Not checking your social recruiting facts?
Watch out if you are blindly following someone else’s advice! Your social media accounts could end up blocked or even deleted.
It’s brilliant that Recruiters and Sourcers collaborate and exchange ideas. That they’re curious to find workarounds and hacks. But, you also need to be aware of the consequences and not blindly tell others what to do.
For example, I caught this conversation in a Facebook group:
And though I loved that this Sourcer is engaging properly in Facebook groups, I was concerned about the advice being shared because of point 4.2 in your Facebook terms and conditions.
A few Facebook social recruiting facts:
- 2 personal profiles, which is what we create when we sign up, whether used for professional or personal purposes, breaches clause 4.2
- You don’t need to add anyone as a friend to use Facebook for recruitment.
- BUT, if someone wants to connect and you’re ok with that, you can use Facebook friends lists to keep things separate!
- If you send a Facebook message request, people will look at your profile, and if it’s a “work” one with few friends, they’ll think that odd, right?
- With 2 billion Facebook users, people will look at your profile whether you’re recruiting there or not. So make your profile profersonal; lock away the “interesting” photos, untag yourself from any controversial public posts, use a recognisable photo, and fill out your bio. You can use View As to see what the public sees.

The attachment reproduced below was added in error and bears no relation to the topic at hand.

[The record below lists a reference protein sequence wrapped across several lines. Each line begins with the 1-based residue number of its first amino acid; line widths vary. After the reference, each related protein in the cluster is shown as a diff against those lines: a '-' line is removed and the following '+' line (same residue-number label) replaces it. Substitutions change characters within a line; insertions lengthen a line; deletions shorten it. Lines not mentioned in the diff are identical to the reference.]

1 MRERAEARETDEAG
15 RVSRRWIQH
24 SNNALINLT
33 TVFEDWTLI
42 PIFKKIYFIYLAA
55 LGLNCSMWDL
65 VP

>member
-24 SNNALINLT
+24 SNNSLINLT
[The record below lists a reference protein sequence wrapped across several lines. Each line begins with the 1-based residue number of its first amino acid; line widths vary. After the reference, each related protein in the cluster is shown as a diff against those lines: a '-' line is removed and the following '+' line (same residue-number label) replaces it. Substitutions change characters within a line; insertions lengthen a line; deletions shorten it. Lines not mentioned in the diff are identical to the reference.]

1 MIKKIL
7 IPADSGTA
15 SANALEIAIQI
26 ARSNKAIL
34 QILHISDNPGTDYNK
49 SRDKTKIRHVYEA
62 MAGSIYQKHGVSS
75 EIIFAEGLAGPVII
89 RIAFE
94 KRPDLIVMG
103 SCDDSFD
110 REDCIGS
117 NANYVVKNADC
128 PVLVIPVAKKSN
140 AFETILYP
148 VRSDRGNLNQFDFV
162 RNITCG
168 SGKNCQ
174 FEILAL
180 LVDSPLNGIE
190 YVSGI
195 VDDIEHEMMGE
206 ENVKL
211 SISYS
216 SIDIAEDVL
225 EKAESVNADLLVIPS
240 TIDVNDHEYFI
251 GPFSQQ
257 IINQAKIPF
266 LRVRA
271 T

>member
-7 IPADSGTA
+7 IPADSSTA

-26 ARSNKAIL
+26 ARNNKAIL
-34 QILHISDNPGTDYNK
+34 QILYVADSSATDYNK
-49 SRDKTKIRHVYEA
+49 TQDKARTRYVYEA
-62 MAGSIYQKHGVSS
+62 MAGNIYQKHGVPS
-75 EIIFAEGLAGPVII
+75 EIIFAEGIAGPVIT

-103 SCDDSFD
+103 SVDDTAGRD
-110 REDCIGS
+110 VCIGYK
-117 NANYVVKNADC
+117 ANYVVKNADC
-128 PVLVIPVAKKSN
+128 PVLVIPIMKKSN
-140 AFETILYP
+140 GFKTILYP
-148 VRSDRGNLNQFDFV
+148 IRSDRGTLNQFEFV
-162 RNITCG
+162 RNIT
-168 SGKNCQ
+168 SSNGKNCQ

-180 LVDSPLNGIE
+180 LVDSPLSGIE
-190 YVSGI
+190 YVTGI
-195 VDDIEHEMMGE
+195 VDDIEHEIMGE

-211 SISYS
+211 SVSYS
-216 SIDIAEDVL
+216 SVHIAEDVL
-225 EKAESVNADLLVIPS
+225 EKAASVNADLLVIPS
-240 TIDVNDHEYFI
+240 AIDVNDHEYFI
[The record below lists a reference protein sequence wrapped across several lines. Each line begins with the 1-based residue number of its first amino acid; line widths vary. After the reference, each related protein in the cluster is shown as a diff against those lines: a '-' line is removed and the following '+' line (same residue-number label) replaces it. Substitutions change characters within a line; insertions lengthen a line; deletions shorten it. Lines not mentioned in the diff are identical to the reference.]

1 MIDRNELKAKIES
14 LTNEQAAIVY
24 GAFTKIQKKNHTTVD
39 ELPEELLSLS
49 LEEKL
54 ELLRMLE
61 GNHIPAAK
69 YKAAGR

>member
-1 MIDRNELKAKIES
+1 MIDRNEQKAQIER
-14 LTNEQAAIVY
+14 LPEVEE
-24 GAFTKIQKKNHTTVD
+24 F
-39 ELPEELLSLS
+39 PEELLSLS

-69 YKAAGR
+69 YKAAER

A LinkedIn example
In no way shape or form do I drink LinkedIn’s Kool-Aid but it’s their site and their rules. They gathered the 500 million profiles and, whether it irks me off or not, it’s their data to do with as they please.
So before you blindly follow or share the information detailed in a post like this one “Unlimited “InMails” – LinkedIn “Hack”” be aware that you are promoting something that is in direct violation of your LinkedIn User Agreement and could lead to your account being blocked or deleted.
By using LinkedIn you have agreed to point S under the Don’ts of the User Agreement. [Seriously, watch this video]
Final thought, I’ve seen much hysteria, confusion and misinformation about which Chrome Extensions do or do not breach LinkedIn’s new User Agreement. Please be wary and ask the developers. If the developers of these handy tools don’t know, make them find out, because you’ve built up a network of connections and the only person who will care if you lose your account is you.
I promise to return with less ranting soon!